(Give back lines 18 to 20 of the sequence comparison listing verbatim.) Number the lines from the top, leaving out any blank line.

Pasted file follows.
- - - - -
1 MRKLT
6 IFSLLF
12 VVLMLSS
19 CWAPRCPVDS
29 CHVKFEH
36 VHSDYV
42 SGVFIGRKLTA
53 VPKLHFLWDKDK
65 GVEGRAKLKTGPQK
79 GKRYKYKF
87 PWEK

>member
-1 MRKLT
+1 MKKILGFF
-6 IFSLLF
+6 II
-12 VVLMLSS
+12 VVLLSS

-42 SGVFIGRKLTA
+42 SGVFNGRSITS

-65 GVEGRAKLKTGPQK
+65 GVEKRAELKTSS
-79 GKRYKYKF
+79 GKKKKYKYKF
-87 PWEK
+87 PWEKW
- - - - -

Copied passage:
+12 VVLLSS

-42 SGVFIGRKLTA
+42 SGVFNGRSITS